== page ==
Amy Lee knows that Evanescence fans hope for something shorter than a five-year wait for the group's next album. But she's not making promises either way.
"I only get into that (creative) mode when I'm home and finally separated from the chaos of public life," Lee, who's currently out with Evanescence headlining this summer's Carnival of Madness tour, tells Billboard.com. Lee does, however, have a batch of material that she worked on in the initial stages of the group's latest album, 2011's "Evanescence," which was scrapped when she changed producers (from Steve Lillywhite to Nick Raskulinecz) but may offer a starting point for what comes next.
"I definitely have a lot of songs and ideas and things we haven't shared yet, and I still believe in them," Lee says. "Whenever we have a song or an idea or anything, whether it's Evanescence or whether it's not Evanescence...it can be anything, I just hope that if it's good I have an opportunity to share it with everybody. So we'll see; you may still get your chance to hear all this stuff."
Meanwhile, Evanescence is enjoying its Carnival of Madness run. It's something of a victory lap for "Evanescence," the long-awaited follow-up to 2006's "The Open Door," and Lee says the album, which debuted at No. 1 on the Billboard 200 last October, is "a really positive thing in my life. This has been a lot of going out there and seeing new things and being able to have some new inspiration. So the writing will come. I'm not worried about that."
Evanescence wraps up the Carnival of Madness tour on Sept. 2 and has a short U.K. swing planned for November. Some other dates may be added to the schedule, but Lee intends to have the touring cycle wrapped up by the holidays. "The first order of business is going to be to soak up some good family time," she says. "The older I get, it's not just about kids of my own but just spending time with my living family. That's something I really end up missing a lot on the road, just down-home family time with my husband and my parents and my grandparents, cousins, weddings, funerals, family gathering. You miss a lot of that stuff when you're on the road, and it's starting to hit me that, 'Oh, I can't get that back...' "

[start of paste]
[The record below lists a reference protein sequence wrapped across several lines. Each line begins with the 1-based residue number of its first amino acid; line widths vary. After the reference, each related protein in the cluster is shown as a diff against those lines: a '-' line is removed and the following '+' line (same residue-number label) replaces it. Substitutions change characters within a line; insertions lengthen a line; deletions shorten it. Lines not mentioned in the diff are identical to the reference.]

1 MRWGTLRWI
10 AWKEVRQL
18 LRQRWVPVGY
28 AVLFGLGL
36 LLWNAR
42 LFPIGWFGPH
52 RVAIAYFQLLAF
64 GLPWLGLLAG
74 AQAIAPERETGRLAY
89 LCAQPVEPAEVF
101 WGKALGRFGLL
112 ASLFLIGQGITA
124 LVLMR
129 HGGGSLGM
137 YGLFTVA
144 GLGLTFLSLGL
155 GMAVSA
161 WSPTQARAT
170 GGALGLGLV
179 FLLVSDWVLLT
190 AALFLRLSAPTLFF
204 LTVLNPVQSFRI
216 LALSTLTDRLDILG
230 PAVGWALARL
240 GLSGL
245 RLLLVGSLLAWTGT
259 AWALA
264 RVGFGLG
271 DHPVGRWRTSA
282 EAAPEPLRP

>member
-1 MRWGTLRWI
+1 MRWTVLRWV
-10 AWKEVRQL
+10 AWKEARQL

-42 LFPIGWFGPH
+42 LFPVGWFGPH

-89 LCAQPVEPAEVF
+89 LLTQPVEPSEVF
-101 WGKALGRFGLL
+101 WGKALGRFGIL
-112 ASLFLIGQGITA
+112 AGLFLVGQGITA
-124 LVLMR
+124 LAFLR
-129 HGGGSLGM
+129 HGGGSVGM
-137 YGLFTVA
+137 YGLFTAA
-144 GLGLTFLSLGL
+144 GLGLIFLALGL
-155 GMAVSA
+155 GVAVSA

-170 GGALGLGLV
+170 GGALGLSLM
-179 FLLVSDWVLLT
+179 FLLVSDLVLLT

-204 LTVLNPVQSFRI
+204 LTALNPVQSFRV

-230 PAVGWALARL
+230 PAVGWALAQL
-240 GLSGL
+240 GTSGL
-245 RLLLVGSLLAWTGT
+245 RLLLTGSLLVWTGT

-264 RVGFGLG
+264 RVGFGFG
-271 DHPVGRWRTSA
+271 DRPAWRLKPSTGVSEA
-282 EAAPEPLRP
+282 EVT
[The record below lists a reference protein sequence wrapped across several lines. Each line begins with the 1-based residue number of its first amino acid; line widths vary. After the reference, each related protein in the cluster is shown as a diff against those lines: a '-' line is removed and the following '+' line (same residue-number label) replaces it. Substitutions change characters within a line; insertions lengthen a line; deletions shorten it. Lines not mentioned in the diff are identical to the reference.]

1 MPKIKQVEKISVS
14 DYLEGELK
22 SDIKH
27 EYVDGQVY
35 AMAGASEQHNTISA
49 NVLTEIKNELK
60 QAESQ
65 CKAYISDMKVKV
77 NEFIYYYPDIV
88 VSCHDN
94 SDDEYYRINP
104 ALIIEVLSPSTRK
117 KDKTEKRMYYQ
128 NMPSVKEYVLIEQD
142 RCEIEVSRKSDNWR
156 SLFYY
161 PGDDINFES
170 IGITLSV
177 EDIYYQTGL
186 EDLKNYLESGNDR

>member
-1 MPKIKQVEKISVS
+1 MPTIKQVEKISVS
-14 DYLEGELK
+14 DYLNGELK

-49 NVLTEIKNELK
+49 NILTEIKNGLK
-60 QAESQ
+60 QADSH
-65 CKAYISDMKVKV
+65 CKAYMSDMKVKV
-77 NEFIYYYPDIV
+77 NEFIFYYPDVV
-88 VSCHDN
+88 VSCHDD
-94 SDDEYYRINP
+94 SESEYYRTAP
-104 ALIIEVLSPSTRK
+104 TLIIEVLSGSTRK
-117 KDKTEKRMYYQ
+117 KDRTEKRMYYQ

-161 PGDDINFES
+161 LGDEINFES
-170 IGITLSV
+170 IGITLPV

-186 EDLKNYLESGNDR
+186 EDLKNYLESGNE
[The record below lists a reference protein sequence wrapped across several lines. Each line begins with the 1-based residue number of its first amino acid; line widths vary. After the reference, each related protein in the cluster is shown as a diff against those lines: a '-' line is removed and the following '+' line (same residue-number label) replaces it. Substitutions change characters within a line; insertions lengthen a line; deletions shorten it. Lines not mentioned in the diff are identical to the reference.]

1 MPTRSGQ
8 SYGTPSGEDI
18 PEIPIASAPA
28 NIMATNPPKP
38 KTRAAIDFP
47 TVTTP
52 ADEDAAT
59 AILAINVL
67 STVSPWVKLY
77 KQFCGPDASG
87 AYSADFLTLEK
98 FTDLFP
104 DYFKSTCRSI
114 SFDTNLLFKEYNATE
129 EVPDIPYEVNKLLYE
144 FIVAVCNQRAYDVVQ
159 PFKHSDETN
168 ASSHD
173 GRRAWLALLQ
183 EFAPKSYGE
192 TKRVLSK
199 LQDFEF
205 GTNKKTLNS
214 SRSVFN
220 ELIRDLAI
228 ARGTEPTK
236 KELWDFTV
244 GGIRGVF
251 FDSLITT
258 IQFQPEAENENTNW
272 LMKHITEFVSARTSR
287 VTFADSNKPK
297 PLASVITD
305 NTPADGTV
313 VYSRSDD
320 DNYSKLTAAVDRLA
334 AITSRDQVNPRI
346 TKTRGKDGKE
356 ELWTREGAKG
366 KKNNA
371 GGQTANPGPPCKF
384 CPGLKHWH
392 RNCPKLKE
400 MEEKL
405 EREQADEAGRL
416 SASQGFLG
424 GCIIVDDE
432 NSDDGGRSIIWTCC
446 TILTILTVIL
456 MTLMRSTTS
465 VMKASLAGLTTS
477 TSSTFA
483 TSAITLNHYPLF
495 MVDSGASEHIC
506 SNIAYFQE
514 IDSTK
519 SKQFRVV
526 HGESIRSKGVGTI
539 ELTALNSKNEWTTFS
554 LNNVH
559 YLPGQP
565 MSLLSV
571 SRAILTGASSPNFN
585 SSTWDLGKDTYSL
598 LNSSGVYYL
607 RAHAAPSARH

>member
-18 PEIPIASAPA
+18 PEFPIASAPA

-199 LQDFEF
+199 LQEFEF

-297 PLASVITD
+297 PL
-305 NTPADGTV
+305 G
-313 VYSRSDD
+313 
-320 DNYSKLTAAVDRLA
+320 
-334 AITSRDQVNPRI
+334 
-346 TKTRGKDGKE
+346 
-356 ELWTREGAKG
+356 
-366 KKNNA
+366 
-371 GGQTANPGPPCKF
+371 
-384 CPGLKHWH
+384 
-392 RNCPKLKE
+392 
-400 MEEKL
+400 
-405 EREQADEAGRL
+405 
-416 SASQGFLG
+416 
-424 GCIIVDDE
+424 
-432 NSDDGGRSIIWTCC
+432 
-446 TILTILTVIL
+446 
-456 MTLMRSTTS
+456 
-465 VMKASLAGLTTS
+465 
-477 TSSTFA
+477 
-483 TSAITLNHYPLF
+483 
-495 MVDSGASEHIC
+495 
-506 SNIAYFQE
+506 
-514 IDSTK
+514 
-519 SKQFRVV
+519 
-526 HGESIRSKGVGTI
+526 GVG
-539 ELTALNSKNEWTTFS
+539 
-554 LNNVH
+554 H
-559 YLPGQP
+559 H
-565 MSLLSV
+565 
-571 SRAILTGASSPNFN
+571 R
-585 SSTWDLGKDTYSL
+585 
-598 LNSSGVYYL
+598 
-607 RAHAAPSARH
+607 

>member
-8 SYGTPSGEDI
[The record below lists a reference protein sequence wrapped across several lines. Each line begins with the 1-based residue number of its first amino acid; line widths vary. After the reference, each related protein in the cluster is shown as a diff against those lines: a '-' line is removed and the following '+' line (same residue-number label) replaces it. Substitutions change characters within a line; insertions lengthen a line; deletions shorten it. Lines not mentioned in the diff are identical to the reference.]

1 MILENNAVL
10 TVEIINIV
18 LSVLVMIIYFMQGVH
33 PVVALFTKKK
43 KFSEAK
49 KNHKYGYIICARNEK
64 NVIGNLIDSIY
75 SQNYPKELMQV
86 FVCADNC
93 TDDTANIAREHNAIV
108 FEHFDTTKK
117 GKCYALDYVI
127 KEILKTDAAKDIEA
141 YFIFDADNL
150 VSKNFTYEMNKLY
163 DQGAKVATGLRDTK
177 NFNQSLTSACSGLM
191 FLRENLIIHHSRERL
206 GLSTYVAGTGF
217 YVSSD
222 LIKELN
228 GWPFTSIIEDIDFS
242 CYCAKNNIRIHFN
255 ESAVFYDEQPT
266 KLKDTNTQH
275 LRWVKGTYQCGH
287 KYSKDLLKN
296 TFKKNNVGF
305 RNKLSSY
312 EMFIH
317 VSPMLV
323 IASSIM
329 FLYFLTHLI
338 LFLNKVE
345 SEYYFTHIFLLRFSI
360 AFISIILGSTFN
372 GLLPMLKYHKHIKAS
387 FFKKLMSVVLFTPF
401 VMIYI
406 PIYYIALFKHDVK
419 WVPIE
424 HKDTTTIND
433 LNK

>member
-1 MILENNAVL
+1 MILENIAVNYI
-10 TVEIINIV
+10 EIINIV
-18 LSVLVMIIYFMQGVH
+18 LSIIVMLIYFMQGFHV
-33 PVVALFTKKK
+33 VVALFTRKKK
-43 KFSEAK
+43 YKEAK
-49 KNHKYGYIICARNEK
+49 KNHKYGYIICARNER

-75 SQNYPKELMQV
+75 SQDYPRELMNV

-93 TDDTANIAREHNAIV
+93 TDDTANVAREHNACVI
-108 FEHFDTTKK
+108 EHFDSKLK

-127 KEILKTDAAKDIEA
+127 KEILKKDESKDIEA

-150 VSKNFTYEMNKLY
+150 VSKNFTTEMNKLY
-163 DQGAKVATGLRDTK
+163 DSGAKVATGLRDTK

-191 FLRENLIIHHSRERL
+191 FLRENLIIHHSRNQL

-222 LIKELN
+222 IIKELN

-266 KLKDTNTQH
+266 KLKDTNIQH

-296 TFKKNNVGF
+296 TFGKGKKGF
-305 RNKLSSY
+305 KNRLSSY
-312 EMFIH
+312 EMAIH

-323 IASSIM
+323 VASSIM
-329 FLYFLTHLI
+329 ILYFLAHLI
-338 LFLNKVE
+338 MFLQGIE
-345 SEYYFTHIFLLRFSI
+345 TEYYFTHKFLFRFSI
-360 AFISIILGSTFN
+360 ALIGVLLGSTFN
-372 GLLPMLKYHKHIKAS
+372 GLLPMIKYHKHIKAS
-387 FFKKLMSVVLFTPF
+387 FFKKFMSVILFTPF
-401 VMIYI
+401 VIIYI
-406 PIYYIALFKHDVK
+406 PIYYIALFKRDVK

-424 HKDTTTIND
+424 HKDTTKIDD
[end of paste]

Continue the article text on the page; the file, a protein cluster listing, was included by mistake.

Nevertheless, there's still more to come from "Evanescence." The tracks "The Other Side" and "Lost in Paradise" are both being worked as singles, with a video planned for the latter after Carnival of Madness wraps.
"That whole thing has gotten confusing to me," Lee notes. "In some countries they're going with one single at one time and another one in America and blah, blah, blah...When it's just a radio single and you're not making a video, I kind of lose interest, anyway. And, for me, it's really less about radio than it ever has been. I don't feel like radio is the driving force of what makes people buy music anymore. So what is a single, then? A single is just somebody's favorite song."
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